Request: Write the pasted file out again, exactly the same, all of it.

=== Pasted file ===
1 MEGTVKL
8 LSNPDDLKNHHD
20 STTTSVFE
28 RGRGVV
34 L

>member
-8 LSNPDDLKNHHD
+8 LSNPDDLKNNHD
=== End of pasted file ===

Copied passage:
1 MEGTVKL
8 LSNPDDLKNHHD
20 STTTSVFE
28 RGRGVV
34 L

>member
-8 LSNPDDLKNHHD
+8 LSNPDDLKNNHD